Should Investors Focus on Individual Stocks in 2015?

Investment StrategyMy Investment Strategy for 2015

The one thing that the bears have going for them is that eventually, they will be proven right. The stock market has risen tremendously over the last few years, breaking out of its previous cycle, which I view as 12 full years of recovery from the technology bubble and financial crisis.

With the main stock market indices having gone up unusually fast, it’s important now to detach expectations for the “market” and take a closer look at single positions and portfolio risk. Simply put, investors need to focus on individual stocks in 2015 and consider the amount of risk they can take.

All potential outcomes are possible with stocks near record-highs; a material price correction (10% to 20%) could happen at any time on any catalyst, and it would be healthy for the longer-run trend.

Corporate earnings should be pretty good over the next two quarters, padded by the low cost of capital and, to a lesser degree, weaker oil prices (save for the energy sector). But I do believe that the expectation of reasonably good earnings is already priced into share prices.


What to Focus On When Choosing Stocks

After two strong years of stock market gains, dividend income remains a very important component of total expected return in portfolios. Even if you don’t require dividend income but are looking for capital gains, don’t rule out dividend reinvestment as a stock market strategy for longer-term holdings; it works well over time and, in many cases, at lower investment risk. Individual stocks to watch in 2015 for this particular investment strategy include 3M Company (MMM), Kinder Morgan, Inc. (KMI), Microsoft Corporation (MSFT), PepsiCo, Inc. (PEP), Union Pacific Corporation (UNP), and Johnson & Johnson (JNJ).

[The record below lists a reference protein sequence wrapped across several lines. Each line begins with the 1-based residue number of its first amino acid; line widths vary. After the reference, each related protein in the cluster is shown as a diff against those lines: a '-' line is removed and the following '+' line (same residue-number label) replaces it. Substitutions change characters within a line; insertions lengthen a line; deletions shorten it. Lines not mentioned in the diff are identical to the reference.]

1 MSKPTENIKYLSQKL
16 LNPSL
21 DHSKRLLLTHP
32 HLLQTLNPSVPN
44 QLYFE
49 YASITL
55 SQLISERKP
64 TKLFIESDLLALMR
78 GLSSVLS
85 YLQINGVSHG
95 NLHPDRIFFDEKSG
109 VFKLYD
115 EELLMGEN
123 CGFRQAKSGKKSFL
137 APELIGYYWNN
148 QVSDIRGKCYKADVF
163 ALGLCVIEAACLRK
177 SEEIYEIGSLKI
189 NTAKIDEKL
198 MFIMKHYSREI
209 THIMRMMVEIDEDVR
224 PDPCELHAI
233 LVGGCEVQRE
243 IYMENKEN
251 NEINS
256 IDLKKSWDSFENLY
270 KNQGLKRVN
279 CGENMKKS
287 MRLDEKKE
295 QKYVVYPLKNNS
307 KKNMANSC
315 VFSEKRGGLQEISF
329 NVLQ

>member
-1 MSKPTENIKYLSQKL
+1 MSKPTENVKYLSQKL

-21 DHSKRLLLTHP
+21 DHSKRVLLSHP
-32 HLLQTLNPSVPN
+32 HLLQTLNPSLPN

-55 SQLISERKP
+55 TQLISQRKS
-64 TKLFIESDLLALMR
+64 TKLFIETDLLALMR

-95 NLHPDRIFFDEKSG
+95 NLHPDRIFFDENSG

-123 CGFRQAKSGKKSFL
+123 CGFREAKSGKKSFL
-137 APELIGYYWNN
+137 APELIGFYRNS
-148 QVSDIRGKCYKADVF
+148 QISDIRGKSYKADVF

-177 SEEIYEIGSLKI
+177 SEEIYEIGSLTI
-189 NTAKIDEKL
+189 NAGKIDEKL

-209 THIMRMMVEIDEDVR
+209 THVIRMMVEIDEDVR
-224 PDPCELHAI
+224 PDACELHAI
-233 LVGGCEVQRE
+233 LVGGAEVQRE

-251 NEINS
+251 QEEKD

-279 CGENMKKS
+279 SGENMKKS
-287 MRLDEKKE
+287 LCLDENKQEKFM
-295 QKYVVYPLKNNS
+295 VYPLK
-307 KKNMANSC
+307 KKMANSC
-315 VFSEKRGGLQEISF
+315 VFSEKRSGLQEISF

Good indicators for overall stock market direction include the Dow Jones Transportation Average (confirmation of trend), the NASDAQ Biotechnology Index (speculative fervor), and the amount of initial public offerings (institutional investor sentiment). But as I mentioned earlier, the stock market shouldn’t be the main focus for investors this year—individual stocks should be. So the most important guide for equity investors in 2015 is what underlying businesses say about their operations.

With economic stagnation in other mature economies, the stronger U.S. dollar is going to have an effect on corporate reporting, especially if/when the Federal Reserve moves short-term rates higher.

The first three quarters of 2014 saw large U.S. corporations produce good earnings on modest sales growth. Overall earnings expectations for the fourth quarter of 2014 have come down, but a great deal of this has to do with the energy sector specifically.

With reduced expectations for the stock market this year, I still view the prospects for rising dividends in individual stocks a plus, especially considering the strength of large-cap balance sheets. (See “Business Cycle to Favor Companies Like Microsoft in 2015?”)

Corporate reporting in the most recent quarter was quite optimistic for this fiscal year. For a number of quarters now, countless large-cap businesses have been able to increase their selling prices without affecting demand. But good corporate results won’t necessarily make the stock market go up this year; it’s already done so in anticipation. And that is precisely why investors need to focus on what individual stocks are saying in 2015 and consider risk before buying any investment.